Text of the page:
I once read a book about tracking animals, and when I lived for several months on the edge of the enormous Chugach State Park in Alaska, I tracked a snowshoe hare in the alder thickets along the side of a popular hiking trail.

Read more of my blog article at bphope.com https://www.bphope.com/blog/self-tracking-moving-forward-after-a-bipolar-episode/

Hope is the Thing with Feathers: Taking Wing Out of Bipolar Depression (bp Magazine)

Hope is the Thing with Feathers: Taking Wing Out of Bipolar Depression (bp Magazine)


Creativity can offer relief from bipolar depression, and it can help your hope soar as you realize your potential to help others through self-expression. Read and share my first article for bp Magazine:

https://www.bphope.com/hope-is-the-thing-with-feathers-taking-wing-out-of-bipolar-depression/

My Bipolar Fantasies of Disappearance, and Why I Always Return

My Bipolar Fantasies of Disappearance, and Why I Always Return

Disappearance is easy in Alaska, but after decades of wanting to escape into the wilderness, I know now why I always come home. 

He simply got up and walked into the wilderness. His name was Justin and he was teenager living with a mental health condition, an affliction that affects so many of us, so he walked into the Chugach Mountains, the vast front range that towers over Anchorage, Alaska. He was never seen again. I was 13, with my own budding manias and depressions, and thus began my first fantasies of disappearance.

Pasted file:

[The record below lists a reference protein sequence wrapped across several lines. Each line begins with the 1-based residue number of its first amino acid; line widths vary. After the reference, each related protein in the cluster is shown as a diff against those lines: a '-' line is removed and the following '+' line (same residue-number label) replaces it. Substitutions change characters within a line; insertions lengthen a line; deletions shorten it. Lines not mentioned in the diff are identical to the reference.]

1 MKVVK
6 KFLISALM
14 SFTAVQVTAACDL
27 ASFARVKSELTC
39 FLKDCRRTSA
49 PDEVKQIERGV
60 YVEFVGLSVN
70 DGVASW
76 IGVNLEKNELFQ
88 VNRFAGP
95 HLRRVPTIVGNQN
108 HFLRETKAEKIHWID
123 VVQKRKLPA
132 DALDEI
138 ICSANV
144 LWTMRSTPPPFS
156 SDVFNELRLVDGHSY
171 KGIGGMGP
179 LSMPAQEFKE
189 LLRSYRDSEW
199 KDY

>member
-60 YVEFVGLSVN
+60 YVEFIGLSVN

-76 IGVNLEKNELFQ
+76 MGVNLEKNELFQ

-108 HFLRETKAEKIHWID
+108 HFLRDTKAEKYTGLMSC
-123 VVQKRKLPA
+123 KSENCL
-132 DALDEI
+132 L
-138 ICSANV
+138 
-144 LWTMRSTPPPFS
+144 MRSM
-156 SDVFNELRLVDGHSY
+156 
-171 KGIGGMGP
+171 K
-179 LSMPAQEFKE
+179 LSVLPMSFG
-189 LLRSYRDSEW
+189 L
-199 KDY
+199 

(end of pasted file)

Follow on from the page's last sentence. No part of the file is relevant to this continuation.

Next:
Continue reading my article on bphope.com: https://www.bphope.com/blog/my-bipolar-fantasies-of-disappearance-and-why-i-always-return/

The Bipolar Superhero

Maybe if I can control it, I can use it to help humankind. –The Incredible Hulk

I stood at the base of a mountain, its peak hidden from view, as sleet crept under my collar. Giant, wet snowflakes hit my cheek. There was some semblance of clarity that morning, for the first time in days. The clarity engendered a sliver of hope. I began to hope that I may, again, stretch my hand up and into the sky.

The night before, as I lay on the bed on my back, I wrote it on the ceiling with my mind: “Try harder. Try harder and you will make it.” I have tried so hard that I have often crumpled under my own effort. I have tried so hard that, at times, I made myself even sicker. Over the years, I tried to not only break my illness as if it were a willful animal, but to somehow control it so that I could still ride the waves of my grandiose childhood dreams.